“Are we ever moving back to the city?” Hank moves the hose along the line of watermelons, being careful to water around the plants.
“Why would we want to do that?” Arlene leans on her rake and watches him.
“I dunno. Friends. Restaurants. Theatre. Jobs. Life.”
“This is living. And we’re out from under the heel of the corporate masters. We know what’s in the food that we eat. We have friends.” Arlene motions across the valley where small farms dot the landscape. “The kids are healthier than they’ve ever been and they’re learning self-reliance. How much more do you want for them?”
“It was easier in the city.”
“Was it? Never knowing where our food came from or how it was grown?” She shakes her head and goes back to raking the mulch over the watermelon hills. “Is it easier when someone else controls the food supply? Tell that to anyone who’s ever been in a disaster zone and had to wait for the army to deliver inedible MRE’s.”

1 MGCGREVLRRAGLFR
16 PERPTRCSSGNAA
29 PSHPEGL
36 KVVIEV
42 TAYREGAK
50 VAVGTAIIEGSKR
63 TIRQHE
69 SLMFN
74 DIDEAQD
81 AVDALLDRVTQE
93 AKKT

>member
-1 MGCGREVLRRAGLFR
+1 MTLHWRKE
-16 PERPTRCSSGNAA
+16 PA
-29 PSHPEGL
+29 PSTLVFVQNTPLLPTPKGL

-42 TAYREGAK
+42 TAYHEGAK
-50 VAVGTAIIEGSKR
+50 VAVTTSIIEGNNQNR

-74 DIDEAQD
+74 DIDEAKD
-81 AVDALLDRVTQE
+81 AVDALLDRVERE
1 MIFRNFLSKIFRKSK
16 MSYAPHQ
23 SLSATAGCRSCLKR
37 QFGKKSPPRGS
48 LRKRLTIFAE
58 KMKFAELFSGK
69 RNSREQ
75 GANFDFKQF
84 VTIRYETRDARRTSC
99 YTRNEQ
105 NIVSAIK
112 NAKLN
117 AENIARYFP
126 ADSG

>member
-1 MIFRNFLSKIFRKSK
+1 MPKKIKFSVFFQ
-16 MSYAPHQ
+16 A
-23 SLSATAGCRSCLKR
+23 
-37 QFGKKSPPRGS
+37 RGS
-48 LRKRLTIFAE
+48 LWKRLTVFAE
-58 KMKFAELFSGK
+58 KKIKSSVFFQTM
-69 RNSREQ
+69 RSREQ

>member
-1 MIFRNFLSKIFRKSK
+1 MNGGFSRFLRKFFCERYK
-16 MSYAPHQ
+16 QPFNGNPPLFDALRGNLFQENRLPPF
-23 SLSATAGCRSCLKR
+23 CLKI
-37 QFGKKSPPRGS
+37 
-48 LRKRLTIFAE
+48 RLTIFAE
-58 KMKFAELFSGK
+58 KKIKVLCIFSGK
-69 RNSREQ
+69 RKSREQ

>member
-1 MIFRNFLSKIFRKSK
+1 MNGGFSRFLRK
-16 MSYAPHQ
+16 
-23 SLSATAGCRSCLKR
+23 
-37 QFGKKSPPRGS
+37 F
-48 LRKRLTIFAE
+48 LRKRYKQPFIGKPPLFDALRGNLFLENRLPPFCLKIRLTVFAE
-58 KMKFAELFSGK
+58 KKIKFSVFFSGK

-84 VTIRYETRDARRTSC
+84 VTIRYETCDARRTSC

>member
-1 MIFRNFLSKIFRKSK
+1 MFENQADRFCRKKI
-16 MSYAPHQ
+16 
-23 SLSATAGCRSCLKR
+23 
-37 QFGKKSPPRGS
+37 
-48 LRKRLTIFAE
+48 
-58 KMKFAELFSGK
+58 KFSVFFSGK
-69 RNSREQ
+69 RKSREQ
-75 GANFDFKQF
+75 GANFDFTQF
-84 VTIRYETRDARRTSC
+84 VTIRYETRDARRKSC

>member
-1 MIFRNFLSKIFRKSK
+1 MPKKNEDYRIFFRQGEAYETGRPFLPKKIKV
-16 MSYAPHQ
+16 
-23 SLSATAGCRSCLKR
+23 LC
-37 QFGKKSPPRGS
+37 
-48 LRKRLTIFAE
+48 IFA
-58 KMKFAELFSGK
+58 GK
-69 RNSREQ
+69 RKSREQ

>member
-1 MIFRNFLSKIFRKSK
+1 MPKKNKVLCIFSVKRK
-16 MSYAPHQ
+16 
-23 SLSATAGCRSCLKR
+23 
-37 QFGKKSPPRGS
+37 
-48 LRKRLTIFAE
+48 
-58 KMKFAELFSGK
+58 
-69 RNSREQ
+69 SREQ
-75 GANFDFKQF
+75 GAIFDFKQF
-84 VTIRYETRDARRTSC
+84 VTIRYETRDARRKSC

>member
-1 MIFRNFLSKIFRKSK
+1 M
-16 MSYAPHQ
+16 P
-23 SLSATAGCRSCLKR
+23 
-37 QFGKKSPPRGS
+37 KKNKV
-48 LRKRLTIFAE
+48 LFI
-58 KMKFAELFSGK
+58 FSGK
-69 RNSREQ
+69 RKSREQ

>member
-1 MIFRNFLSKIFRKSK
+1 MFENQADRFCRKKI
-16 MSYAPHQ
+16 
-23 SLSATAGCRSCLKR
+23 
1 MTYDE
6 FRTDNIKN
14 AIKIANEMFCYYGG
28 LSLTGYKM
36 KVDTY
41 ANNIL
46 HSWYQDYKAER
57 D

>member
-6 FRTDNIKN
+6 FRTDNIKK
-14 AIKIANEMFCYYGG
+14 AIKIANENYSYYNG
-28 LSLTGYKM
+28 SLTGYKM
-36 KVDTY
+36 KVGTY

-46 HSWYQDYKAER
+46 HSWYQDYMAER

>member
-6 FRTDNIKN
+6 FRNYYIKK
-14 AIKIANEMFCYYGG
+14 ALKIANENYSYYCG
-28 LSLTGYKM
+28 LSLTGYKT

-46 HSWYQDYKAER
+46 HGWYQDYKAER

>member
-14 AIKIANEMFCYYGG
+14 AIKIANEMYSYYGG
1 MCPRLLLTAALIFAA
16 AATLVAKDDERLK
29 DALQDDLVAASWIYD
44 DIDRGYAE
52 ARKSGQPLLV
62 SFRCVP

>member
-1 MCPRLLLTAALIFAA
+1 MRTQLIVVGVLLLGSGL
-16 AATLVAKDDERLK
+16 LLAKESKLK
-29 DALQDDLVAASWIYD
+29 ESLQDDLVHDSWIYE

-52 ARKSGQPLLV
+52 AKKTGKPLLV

A howl pierces the air. Down by the beehives one of the twins shrieks like he’s being eaten alive. They’ve been told a dozen times not to play there.
Arlene bends over and cuts a watermelon off its shrivelled tendril. “Here, take this to the house. First one of the season. As soon as the kids see this, they’ll forget about whatever disaster has struck.”
She tosses Hank the fruit but it slips through his wet hands. With a dull thud, it lands on the ground and splits open.
“Oh my god.” He slaps his hand over his mouth. “We can’t eat that.”
Arlene looks down at the fruit, her ears still tuned to the boy whose cries have become increasingly melodramatic. “Why the hell not?”
“It’s infested with bugs.”
Arlene smiles. “Those are seeds, city boy. That’s what real watermelons look like.”
Picture from Wikimedia: "Bauernmädchen mit Heurechen und Sichel". 1857, 84 x 69 cm, signiert "A Küster